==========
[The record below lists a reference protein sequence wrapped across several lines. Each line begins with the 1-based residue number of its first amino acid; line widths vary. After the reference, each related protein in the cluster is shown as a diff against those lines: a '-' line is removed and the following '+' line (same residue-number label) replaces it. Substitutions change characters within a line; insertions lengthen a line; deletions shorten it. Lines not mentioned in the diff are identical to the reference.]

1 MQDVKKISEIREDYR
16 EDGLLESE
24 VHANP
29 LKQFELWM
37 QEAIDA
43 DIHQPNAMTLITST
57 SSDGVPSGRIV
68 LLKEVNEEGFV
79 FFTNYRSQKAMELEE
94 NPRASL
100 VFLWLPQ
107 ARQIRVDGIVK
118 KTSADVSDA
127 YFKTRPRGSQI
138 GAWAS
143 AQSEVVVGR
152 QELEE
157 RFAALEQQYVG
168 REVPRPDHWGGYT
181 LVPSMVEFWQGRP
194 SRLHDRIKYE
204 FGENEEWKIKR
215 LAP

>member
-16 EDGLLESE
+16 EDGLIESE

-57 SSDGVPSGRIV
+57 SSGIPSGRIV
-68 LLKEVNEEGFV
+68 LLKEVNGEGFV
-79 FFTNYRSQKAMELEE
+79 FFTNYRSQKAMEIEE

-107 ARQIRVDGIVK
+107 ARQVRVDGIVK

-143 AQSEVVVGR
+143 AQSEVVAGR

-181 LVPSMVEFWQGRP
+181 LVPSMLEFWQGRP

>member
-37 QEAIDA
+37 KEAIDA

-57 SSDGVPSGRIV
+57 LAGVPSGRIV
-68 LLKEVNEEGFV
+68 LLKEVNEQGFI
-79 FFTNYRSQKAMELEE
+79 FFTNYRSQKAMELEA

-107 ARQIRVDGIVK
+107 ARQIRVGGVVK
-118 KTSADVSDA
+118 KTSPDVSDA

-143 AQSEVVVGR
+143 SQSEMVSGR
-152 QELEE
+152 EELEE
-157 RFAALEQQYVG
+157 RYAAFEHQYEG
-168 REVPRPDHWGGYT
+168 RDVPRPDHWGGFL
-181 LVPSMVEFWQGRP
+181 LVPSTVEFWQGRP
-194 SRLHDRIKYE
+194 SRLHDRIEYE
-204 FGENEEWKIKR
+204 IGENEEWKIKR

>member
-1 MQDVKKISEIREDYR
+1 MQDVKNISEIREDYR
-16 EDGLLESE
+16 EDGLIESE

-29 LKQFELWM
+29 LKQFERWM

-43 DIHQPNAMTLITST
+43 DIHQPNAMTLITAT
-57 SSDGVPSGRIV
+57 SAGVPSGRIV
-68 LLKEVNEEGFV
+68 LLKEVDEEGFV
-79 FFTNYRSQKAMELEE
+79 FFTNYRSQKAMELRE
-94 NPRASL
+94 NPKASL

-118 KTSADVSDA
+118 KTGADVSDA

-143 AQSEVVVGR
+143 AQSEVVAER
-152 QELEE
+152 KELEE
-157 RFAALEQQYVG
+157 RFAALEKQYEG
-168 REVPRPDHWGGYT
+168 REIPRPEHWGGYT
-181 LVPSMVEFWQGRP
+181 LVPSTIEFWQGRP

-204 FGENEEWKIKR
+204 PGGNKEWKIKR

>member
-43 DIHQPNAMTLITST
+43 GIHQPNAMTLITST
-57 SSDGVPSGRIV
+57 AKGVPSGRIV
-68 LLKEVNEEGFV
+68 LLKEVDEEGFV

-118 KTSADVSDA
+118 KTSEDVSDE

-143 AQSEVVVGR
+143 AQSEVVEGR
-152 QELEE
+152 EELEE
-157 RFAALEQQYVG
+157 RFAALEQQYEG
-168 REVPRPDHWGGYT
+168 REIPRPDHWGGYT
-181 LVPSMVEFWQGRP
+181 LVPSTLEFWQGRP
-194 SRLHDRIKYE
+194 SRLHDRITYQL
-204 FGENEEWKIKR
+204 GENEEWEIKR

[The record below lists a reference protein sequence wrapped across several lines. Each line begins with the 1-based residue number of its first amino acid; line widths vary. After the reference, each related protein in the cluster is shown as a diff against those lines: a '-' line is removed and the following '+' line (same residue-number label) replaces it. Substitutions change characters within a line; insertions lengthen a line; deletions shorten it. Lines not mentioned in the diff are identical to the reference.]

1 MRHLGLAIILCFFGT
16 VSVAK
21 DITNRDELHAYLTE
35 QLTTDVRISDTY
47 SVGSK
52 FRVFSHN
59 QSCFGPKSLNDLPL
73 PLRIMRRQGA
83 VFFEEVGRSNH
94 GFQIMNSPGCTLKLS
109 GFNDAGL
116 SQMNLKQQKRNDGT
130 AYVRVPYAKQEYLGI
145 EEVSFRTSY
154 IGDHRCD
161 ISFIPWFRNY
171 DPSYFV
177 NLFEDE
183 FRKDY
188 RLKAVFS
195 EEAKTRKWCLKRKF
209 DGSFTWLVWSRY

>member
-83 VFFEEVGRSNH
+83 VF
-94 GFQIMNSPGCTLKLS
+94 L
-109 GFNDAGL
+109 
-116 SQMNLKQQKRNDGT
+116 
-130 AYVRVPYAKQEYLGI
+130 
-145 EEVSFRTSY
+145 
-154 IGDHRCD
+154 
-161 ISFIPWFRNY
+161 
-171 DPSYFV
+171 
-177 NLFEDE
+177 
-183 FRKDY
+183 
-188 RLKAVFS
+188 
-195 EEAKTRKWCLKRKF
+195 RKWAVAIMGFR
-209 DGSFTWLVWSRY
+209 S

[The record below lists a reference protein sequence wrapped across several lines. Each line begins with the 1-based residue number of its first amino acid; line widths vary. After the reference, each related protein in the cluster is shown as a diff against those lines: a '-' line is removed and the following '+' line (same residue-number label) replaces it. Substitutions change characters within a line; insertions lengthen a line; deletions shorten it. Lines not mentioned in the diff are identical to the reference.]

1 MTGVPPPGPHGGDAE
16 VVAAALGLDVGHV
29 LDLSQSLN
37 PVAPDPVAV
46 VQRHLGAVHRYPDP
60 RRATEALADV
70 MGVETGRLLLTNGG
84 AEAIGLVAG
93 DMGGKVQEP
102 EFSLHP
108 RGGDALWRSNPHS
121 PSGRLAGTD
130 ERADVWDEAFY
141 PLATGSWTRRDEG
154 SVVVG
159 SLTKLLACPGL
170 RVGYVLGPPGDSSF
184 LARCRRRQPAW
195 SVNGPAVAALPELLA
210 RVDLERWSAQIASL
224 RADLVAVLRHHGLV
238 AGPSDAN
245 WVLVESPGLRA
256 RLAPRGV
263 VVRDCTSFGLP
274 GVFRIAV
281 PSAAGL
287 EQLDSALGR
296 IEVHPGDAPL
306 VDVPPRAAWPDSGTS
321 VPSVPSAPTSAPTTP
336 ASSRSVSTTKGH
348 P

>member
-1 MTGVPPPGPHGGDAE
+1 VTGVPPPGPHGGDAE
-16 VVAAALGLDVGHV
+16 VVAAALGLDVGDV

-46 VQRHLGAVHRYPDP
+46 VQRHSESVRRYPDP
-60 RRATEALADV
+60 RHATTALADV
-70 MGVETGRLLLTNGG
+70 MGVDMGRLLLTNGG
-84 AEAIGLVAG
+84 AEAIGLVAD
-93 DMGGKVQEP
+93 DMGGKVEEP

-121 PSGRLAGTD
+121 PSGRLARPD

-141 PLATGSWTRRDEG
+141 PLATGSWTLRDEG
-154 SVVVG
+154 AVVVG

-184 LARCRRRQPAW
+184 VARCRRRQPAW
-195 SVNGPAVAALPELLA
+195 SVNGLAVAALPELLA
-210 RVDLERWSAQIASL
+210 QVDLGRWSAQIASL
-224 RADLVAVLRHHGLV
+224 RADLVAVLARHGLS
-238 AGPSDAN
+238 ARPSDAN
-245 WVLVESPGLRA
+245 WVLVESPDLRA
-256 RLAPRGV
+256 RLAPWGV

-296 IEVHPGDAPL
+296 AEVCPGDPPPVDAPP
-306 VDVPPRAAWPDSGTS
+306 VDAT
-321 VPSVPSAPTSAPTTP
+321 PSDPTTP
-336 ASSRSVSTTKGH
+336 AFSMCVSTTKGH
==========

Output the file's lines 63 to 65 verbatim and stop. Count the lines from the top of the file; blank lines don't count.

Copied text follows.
-194 SRLHDRIKYE
+194 SRLHDRIEYE
-204 FGENEEWKIKR